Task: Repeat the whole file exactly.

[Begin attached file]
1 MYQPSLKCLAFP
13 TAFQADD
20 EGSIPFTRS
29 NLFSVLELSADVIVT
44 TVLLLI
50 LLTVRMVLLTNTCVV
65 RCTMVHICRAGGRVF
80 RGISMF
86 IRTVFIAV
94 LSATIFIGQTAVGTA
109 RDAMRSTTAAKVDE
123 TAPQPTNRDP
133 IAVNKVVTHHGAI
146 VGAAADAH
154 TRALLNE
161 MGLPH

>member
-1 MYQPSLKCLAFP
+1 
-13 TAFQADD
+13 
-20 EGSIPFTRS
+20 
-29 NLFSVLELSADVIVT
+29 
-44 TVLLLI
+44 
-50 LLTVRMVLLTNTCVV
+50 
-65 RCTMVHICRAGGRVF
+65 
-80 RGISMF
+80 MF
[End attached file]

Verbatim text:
1 MYQPSLKCLAFP
13 TAFQADD
20 EGSIPFTRS
29 NLFSVLELSADVIVT
44 TVLLLI
50 LLTVRMVLLTNTCVV
65 RCTMVHICRAGGRVF
80 RGISMF
86 IRTVFIAV
94 LSATIFIGQTAVGTA
109 RDAMRSTTAAKVDE
123 TAPQPTNRDP
133 IAVNKVVTHHGAI
146 VGAAADAH
154 TRALLNE
161 MGLPH

>member
-1 MYQPSLKCLAFP
+1 
-13 TAFQADD
+13 
-20 EGSIPFTRS
+20 
-29 NLFSVLELSADVIVT
+29 
-44 TVLLLI
+44 
-50 LLTVRMVLLTNTCVV
+50 
-65 RCTMVHICRAGGRVF
+65 
-80 RGISMF
+80 MF